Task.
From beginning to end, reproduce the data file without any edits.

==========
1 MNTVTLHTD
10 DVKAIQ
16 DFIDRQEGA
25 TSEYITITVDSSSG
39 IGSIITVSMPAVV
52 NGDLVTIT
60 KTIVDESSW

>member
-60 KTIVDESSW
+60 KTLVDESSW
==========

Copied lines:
1 MNTVTLHTD
10 DVKAIQ
16 DFIDRQEGA
25 TSEYITITVDSSSG
39 IGSIITVSMPAVV
52 NGDLVTIT
60 KTIVDESSW

>member
-60 KTIVDESSW
+60 KTLVDESSW